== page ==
A Heart For Children
"While they are in the hospital, babies and children still need the love and attention they would get at home," says Nursing Assistant Mindy Dobie (U-M Nursing '07), "so I incorporate how I would treat my own family into the care I provide as a nursing assistant."
During their clinical rotations, U-M nursing students focus on the diagnosis, medication and plan of care for one or two patients, while juggling homework and assignments. When they are hired as nursing assistants, they provide hands-on care, such as feeding, bathing and monitoring of vital signs, to many more patients. But because they do not have homework or class assignments to complete, they have additional time to care for their patients.
Learning and Growing
"By assisting in the care of eight to 17 patients, for example, they are learning organization and prioritization skills," says Marguerite Cox, R.N., B.S.N., Clinical Nurse III, Mott Childrens Hospital Unit 5E. "Our staff also helps mentor nursing assistants and advises them on career paths. As often as possible, we mentor them at the bedside, demonstrating procedures and patient care. Nursing assistants also learn how to interact with patients and families. And their confidence grows."
Dobie has wanted to be a nurse since she was 17, when she started working at her family physician’s office. "I’ve always been most comfortable with children, and my experiences at the University of Michigan Congenital Heart Center at Mott Children’s Hospital have reinforced my career choice," Dobie says. She will complete her B.S.N. in two years.
"Being a student nurse on our unit has many advantages," says Cox. "We care for patients of all ages newborn to adult and from all over the world." This kind of experience helps nursing students hone their skills and determine their specialty. "We offer exposure to children with complex medical needs and whose families require significant teaching to prepare them for discharge," says Cox.
Having What it Takes
"I think it takes a special person to work with ill children," Dobie says. "You have to have a lot of patience and understanding. You also have to be able to work with the entire family: parents, grandparents and siblings. But I wouldn’t have it any other way."
Laura Cherven, R.N., B.S.N., M.P.H., has almost 20 years of nursing experience at the University of Michigan Health System. In her current position as Clinical Nurse Manager, University of Michigan Congenital Heart Center, Cherven is uniquely qualified to talk about the important role nurses have in helping congenital heart patients and their families. Here are some of her thoughts in her own words.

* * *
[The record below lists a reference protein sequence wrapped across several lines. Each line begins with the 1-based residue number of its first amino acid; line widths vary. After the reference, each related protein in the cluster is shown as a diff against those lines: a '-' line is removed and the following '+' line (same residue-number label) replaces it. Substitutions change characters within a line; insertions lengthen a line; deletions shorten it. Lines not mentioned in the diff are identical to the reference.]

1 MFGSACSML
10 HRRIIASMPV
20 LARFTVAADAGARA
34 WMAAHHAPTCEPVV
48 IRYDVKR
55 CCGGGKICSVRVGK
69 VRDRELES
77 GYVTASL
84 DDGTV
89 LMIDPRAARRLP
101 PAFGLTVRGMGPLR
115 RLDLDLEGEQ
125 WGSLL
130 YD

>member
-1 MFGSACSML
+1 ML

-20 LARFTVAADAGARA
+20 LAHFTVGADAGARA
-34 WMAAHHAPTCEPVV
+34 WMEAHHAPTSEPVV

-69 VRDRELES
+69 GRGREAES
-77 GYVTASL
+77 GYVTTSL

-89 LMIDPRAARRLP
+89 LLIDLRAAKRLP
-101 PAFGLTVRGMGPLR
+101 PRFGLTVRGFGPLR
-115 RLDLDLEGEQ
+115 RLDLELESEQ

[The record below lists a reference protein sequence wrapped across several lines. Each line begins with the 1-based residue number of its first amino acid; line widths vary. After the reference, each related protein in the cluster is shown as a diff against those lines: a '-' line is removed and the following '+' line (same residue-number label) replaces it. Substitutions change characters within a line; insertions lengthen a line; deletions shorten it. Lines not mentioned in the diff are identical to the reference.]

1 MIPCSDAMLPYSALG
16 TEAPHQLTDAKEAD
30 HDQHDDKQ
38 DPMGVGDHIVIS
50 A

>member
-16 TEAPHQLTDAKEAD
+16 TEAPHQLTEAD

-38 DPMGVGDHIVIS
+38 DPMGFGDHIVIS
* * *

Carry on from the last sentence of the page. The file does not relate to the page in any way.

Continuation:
On the Nurses Dedication and Commitment to Excellence
"Every day there is new learning that must occur either because of new technology, new institutional processes, or because there is new evidence-based learning that makes us examine how we do our work. The nursing staff on 5 East seize these opportunities to move forward the implementation of the needed changes or to expand their clinical knowledge base. The patient is always central to this work with their best interest and that of their family foremost."
"The 5 East nursing team is a cohesive group. They strive hard to provide seamless care 24 hours a day, 7 days a week, coordinating this care with the multiple disciplines that are engaged in each patient’s care."
"Many of our patients have multiple admissions. They come from long distances with diverse cultural backgrounds. The 5 East nursing staff embrace the differences in people and strive to accommodate the patient and families during these stressful times. The staff work to make our environment as comfortable as possible while providing for the complex care needs of the child."
On the Rewards of Making a Difference
"It is rewarding to staff to have the children and their families come back to visit. It is a pleasure to see the children in their street clothes, actively playing. Knowing that you had a role in making this happen, makes the work of a nurse the rewarding experience it is."